MILAN -- Champions League glory has always eluded Zlatan Ibrahimovic, despite a glittering CV that has seen him play for Europe's biggest clubs for 20 remarkable years. And now, following AC Milan's 2-1 defeat against Liverpool in San Siro, the 40-year-old might just have played his last game in the competition.
Milan may be on the road back to success, but time has caught up with Ibrahimovic. Yet another Mohamed Salah goal -- the Egypt international has now scored in seven successive Champions League away games -- and a Divock Origi header sealed Liverpool's win following Fikayo Tomori's 29th minute opener and ensured they finished on top of Group B with a 100% record.
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But this was a night when Milan needed to summon the spirit of their great teams -- peerless Champions League-winning sides -- and they needed Ibrahimovic to roll back the years and inspire them to victory.
In the end, the former Ajax Amsterdam, Juventus, Internazionale, Barcelona, Paris Saint-Germain and Manchester United forward looked like a fading star with nothing left to offer and with his flickering dream of Champions League success finally extinguished.
"That is football," Liverpool manager Jurgen Klopp said. "We try to organise a team to stop him [Ibrahimovic] getting the ball he wants. We defended exceptionally well."
Milan, the leaders of Serie A, had gone into the game with an outside chance of reaching the Champions League knock-out stages for the first time since the 2013-14 season, but Stefano Pioli's team needed to win and hope that FC Porto failed to beat Atletico Madrid in Estadio do Dragao.
The second part of the equation came to fruition with Atleti winning 3-1 in Portugal, but Milan couldn't take care of their own business, despite going ahead through Tomori. The defeat against Jurgen Klopp's team left them bottom of the group, without even a Europa League campaign in the second half of the season to look forward to.
That Milan were even in the position of being able to qualify was an achievement in itself having lost their first three games before drawing the fourth. But it was a false hope for the seven-time European champions.
Even though Klopp had made eight changes from the side which won at Wolverhampton Wanderers in the Premier League at the weekend, Liverpool were still far too strong for the Rossoneri, who lacked pace and invention.
And while Milan had the passionate backing of a noisy Curva Sud inside the San Siro, and aside from glimpses of flair from midfielder Sandro Tonali, Milan were distinctly second-best. The Milan Ultras, understanding that Pioli's team is at the start of its journey rather than approaching its end, stayed with their side and refused to turn negative. They know that some kind of good times are returning and that a first Scudetto since 2011 is a genuine prospect this season.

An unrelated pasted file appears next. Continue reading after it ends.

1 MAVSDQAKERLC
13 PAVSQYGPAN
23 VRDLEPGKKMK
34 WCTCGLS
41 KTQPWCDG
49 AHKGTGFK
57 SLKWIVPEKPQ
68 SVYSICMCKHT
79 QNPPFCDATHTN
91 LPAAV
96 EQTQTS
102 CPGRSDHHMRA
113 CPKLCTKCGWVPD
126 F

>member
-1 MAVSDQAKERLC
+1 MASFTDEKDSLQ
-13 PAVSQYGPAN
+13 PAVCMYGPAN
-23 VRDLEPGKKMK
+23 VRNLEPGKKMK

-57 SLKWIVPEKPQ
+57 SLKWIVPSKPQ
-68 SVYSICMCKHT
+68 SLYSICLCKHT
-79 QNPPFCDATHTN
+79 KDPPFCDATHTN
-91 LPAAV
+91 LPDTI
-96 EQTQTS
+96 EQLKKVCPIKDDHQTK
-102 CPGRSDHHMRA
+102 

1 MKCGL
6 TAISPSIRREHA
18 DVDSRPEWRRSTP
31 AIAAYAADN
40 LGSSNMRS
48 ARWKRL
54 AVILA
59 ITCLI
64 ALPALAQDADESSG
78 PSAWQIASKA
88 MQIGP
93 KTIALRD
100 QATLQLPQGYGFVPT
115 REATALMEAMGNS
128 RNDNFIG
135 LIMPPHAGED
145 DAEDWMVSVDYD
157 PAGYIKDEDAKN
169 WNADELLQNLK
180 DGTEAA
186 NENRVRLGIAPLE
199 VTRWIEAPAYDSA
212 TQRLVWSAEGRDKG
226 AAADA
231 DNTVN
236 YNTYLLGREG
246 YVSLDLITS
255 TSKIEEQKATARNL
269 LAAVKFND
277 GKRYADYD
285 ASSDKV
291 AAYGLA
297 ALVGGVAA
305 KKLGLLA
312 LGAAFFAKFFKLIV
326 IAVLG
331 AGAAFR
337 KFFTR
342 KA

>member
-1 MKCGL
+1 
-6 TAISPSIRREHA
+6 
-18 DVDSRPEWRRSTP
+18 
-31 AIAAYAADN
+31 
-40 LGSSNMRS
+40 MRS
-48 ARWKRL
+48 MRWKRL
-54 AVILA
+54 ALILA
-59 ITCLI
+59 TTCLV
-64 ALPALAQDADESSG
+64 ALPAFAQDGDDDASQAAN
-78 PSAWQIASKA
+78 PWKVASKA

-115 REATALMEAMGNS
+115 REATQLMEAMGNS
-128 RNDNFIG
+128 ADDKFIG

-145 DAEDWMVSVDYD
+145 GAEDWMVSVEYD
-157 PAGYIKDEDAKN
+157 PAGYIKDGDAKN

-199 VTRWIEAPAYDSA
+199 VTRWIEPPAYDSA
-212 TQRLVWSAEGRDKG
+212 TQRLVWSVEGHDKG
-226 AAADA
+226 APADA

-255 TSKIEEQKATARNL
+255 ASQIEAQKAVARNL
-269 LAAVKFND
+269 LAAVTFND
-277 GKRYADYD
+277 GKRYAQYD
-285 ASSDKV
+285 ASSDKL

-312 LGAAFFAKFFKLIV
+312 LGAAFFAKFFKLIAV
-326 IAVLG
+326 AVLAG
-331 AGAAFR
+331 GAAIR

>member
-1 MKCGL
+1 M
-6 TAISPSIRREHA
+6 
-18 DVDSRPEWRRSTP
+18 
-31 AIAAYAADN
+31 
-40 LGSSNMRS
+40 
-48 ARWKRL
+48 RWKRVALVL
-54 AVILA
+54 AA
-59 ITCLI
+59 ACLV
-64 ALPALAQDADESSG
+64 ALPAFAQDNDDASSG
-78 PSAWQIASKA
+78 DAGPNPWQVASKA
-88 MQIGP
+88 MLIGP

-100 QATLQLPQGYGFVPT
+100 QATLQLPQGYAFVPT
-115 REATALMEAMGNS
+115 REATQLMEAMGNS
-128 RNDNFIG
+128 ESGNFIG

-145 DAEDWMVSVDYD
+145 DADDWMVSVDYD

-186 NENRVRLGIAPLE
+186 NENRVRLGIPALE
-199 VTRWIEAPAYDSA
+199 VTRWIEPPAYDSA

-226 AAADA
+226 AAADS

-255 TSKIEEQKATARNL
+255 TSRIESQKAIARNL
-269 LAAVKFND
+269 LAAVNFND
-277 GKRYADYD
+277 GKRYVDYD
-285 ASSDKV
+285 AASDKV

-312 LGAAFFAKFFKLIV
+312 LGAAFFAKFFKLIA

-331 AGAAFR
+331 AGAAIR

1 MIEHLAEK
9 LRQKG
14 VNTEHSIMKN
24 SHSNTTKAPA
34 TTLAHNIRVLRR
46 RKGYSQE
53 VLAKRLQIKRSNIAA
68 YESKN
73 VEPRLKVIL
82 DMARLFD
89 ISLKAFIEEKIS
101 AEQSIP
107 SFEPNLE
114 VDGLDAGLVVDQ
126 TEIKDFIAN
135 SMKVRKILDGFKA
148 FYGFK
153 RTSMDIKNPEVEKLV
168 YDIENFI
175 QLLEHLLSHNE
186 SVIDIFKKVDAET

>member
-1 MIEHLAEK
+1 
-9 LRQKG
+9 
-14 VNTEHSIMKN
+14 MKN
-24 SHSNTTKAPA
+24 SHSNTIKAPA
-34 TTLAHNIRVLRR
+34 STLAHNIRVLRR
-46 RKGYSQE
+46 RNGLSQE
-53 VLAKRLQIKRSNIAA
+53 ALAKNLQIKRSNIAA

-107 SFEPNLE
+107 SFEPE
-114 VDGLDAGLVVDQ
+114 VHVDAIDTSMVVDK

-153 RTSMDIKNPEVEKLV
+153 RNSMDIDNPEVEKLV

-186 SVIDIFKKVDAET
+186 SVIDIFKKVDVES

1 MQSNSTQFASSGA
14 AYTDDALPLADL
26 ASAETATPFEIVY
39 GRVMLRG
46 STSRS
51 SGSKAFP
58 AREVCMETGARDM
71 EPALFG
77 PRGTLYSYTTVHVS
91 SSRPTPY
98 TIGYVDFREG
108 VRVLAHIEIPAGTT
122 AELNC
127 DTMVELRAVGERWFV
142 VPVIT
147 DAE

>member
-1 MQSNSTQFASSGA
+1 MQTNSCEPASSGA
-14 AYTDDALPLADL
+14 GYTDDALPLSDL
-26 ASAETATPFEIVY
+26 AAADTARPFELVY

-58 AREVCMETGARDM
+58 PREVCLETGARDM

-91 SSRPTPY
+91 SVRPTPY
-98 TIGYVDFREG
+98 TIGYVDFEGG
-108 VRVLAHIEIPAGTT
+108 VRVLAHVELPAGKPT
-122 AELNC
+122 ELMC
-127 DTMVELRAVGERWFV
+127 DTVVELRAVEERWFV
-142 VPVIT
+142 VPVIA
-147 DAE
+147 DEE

But with his contract due to expire next June -- four months short of his 41st birthday -- Ibrahimovic won't be around if Milan become a European force again in the near future. It is always a dangerous game to write Ibrahimovic off and suggest that he has faced the final curtain, but it is a safe bet that he has now signed off from the Champions League with 49 goals in 128 appearances.
He is not even close to the incredible Champions League goalscoring tallies of Cristiano Ronaldo and Lionel Messi and would dearly love to have won just one of the nine European Cups those two icons have won between them and add to the 31 honours he has accumulated during his career. For many years, Ibrahimovic was third -- a distant one, all the same -- in world football's superstar hierarchy behind Ronaldo and Messi, and his legacy will be one of remarkable consistency and supreme fitness.
But against Liverpool, he was a shadow of his old self. Ibrahimovic struggled to win physical battles against Ibrahima Konate and Nathaniel Phillips and his lack of movement saw him stick firmly the central third of the pitch. No player who completed the 90 minutes made fewer touches than Ibrahimovic's 31. There was one flash of the old Zlatan, in the 84th minute, when he attempted an overhead kick from Franck Kessie's cross, but it was a mistimed connection and Liverpool's goal wasn't threatened.
It was at the other end of the pitch where the stars really shone, with Salah and Sadio Mane constantly hurting Milan with the pace and movement that Ibrahimovic can no longer provide. Salah and Mane, of course, already have a Champions League winners' medal in their collection following Liverpool's success in 2019. Klopp's team could win the competition again this season and nobody will want to face them between now and the final in Saint Petersburg next May.
Ibrahimovic may have a Serie A winners' medal by that stage -- potentially his fifth Italian title -- but the Champions League isn't happening. Zlatan isn't getting his Last Dance.